Sep 20, 06 : CORUS uses the strategy to work with low cost producer. Oct 06, 06 : Initial offer by TATA is considered to be too low. Oct 17, 06: TATA kept its offer to 455 pence per share. Oct 20, 06 : CORUS accepts the offer of £4.3 billion. Oct 23, 06 : Brazilian Steel Group CSN counter-offer to TATA’s offer. Oct 27, 06 : CORUS criticized by JCB for acceptance of TATA’s offer. Nov 18, 06 : The CSN approaches Corus With an offer of 475 pence per share Nov 27, 06 : Board of Corus decides to give more time for shareholders to decide whether it issue forward a formal offer. Dec h18,06 : Tata increases its original bid for Corus 500 pence per share, then CSN made its counter bid at 515 pence per share in cash Jan 31, 07 : Tata ad agreed to offer Corus investors 608 pence per share in cash Apr 02, 07 : Tata steel manages to win acquisition to CSN and has the full voting support from Corus shareholders
TATA Acquired CORUS on 2nd April 2007 which is 4 times larger than its size. The deal price was $ 12 Billion. TATA Steel,the winner of the auction for CORUS declares a bid of 608 Pence per share. In 2005 when the deal was started the price per share was 455 pence. TATA Surpassed the final bid from Brazilian steel maker ‘COMPANHIA SIDERURGICA NACIONAL’ (CSN) of 603 pence per share. The combined entity has become the world’s fifth largest steelmaker after the deal. For this deal TATA has finance only 4 Billion $ from internal company resources. TATA Have secured funding commitments from its advisors. These advisors were Deutshe bank, ABN Amro and Standard Chartered.
FOR TATAThe initial motive behind the deal was not CORUS revenue size but rather its market value.To compete on global scale because then TATA was just at 56th rank in steel production.CORUS holds a number of Patents and R & D facility. Acquiring Corus will give Tata access to European customers of steel.Acquisition cost will be lower then setting up new green field plants and marketing channel.
To extend its Global reach through TATA.To get access to Indian Ore reserves, as well as virgin market for steel.To get access to low cost materials.Total Debt of Corus was GBP 1.6bnSaturated market of Europe.Better facilities and lower cost of productionEmployee cost was 15 % (TATA- 9%)Profit margin was 3.4% (TATA- 17%)
Biggest merger in the history of Consumer goods P&G acquired Gillette for $57b to become the world’s largest consumer goods company Annual Sales of the combined entity:$60.7b After purchase of Gillette P&G will have $21b brands with market cap of $200b P&G paid .975$/share(20% premium),later buyback of shares worth $18-22b over 12-18 months
Merging companies: similarity in Corporate history Merger based on a different model where innovation was the focus rather than the scale Regulatory concerns: Product overlaps Consumer goods after 1980s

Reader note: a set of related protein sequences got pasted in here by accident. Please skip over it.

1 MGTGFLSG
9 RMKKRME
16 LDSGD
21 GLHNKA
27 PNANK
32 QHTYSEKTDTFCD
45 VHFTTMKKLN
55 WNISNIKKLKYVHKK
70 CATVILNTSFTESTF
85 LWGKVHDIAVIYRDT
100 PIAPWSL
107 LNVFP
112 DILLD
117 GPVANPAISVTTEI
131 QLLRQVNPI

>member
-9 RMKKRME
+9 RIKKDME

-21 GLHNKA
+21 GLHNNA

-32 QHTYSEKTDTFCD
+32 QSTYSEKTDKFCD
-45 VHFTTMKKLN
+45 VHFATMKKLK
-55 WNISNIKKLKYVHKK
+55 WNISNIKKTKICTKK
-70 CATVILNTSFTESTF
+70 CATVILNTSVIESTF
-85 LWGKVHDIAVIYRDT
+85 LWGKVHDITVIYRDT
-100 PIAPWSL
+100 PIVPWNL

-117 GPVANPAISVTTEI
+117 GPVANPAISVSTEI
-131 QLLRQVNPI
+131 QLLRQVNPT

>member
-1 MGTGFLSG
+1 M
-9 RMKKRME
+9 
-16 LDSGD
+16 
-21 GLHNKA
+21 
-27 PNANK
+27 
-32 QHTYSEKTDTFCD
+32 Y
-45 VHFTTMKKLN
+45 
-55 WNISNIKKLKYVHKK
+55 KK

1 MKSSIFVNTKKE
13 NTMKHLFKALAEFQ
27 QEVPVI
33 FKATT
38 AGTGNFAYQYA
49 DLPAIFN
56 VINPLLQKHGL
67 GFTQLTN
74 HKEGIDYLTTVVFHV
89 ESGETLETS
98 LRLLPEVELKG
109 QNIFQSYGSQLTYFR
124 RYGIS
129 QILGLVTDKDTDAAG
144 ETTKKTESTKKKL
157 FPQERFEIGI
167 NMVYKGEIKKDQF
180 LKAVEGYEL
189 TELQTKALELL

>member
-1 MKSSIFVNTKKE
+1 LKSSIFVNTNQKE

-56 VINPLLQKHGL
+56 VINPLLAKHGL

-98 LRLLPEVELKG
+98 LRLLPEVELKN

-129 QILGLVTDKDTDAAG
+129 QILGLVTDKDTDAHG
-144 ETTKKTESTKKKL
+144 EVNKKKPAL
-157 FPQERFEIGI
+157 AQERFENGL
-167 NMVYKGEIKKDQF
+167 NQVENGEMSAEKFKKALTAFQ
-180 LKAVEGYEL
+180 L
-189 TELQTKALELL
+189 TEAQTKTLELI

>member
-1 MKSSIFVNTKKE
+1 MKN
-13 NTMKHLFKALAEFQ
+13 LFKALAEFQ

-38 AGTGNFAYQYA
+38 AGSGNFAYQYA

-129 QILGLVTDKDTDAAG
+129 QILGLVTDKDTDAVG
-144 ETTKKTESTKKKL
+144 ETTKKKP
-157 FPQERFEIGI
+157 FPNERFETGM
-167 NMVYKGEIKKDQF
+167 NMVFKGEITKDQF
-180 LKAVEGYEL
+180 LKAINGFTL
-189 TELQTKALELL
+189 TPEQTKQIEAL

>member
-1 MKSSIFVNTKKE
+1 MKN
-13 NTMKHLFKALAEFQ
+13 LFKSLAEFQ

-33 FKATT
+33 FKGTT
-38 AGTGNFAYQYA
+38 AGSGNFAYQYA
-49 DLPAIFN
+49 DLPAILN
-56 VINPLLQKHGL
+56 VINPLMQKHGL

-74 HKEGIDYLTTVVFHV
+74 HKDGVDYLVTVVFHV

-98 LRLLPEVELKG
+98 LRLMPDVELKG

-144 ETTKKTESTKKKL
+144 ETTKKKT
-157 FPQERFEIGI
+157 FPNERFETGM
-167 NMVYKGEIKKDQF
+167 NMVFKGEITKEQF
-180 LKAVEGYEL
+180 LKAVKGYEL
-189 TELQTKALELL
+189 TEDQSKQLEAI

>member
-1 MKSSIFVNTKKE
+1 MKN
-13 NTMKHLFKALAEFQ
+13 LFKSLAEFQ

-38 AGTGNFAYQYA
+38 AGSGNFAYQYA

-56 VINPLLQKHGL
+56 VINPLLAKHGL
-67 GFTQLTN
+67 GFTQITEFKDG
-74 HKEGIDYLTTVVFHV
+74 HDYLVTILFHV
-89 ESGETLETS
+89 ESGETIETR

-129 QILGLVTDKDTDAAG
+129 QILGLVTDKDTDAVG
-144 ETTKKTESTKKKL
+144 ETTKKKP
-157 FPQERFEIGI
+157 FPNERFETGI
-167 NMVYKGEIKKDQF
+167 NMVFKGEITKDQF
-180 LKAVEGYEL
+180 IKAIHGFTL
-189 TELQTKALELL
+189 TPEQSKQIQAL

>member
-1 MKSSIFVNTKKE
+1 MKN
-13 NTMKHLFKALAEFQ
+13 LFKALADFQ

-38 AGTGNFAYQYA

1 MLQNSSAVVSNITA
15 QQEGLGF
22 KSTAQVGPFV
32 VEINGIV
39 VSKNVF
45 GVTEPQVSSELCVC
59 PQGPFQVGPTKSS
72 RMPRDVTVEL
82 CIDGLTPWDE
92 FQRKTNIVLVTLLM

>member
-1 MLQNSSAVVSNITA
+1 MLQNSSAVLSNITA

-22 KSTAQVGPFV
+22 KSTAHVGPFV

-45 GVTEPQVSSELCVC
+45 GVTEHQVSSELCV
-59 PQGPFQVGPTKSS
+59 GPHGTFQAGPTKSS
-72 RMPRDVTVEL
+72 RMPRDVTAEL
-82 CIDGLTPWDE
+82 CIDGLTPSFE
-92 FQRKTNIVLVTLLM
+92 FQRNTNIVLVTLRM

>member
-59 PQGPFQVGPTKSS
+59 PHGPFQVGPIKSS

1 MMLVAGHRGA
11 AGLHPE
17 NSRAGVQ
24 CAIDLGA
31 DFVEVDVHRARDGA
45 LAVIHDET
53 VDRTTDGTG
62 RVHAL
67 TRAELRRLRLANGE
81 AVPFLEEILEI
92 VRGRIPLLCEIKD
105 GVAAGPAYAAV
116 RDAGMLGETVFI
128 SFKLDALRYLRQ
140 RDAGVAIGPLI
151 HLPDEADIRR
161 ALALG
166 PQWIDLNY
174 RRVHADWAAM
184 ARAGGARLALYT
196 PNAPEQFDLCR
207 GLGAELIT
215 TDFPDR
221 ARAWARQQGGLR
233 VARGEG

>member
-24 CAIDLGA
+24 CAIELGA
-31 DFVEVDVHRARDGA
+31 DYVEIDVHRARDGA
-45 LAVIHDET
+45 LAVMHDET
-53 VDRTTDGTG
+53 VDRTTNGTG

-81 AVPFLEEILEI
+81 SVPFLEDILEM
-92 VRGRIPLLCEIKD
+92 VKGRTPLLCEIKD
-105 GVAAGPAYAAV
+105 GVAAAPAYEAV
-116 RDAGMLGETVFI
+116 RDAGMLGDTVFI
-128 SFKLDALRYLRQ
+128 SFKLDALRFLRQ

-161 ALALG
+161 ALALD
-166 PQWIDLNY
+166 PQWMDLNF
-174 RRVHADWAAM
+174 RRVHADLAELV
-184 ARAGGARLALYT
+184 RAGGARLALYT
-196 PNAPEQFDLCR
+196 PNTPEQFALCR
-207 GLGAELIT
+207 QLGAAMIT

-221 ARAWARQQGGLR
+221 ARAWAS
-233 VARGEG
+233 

P&G strength: Women’s personal care products Gillette strength: Men’s grooming category Complementary in strength cultures and vision to create potential for superior sustainable growth Gillette stock climbed 50% since 2003,profits jumped on premium products Acquisition added about 20% to P&G sales, long term sales growth estimate to 5-7% a year Operating margin expected to grow by 25 % by 2015 from 19% in 2003 The companies expected cost savings of $14-16 bn from combining back-room operations and new growth opportunities.
more resources to enable intensive collaborative supply chain initiatives in a more cost-effective way. merger would also bring down the advertising and media costs owing to greater bargaining power Opportunities in developing markets: Gillette would give exposure to P&G in emerging economies like India and Brazil, while P&G would distribute Gillette products in China It will give P&G the much needed boost to further strengthen its product categories where at present it has negligible presence The deal will help Gillette in improving its inventory days.
The merger would result in around 6,000 job cuts, equivalent to 4% of the two companies combined workforce of 140,000. Most of the downsizing will take place to eliminate management overlaps and consolidation of business support functions. Cultural problems absence because of geographical proximity P&G is considered a promote-from-within company, and already had a lot of executive talent at the top. Therefore, absorbing Gillettes management to their satisfaction could be difficult P&Gs ability to handle this massive cultural assimilation would decide the success or failure of this acquisition. Overlaps of some brands